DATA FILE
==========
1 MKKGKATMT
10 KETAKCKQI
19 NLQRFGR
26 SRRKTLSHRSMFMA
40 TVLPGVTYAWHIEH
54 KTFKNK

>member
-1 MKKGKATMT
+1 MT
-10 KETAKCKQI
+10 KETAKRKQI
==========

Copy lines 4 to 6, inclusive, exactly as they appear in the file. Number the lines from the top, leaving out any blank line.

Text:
26 SRRKTLSHRSMFMA
40 TVLPGVTYAWHIEH
54 KTFKNK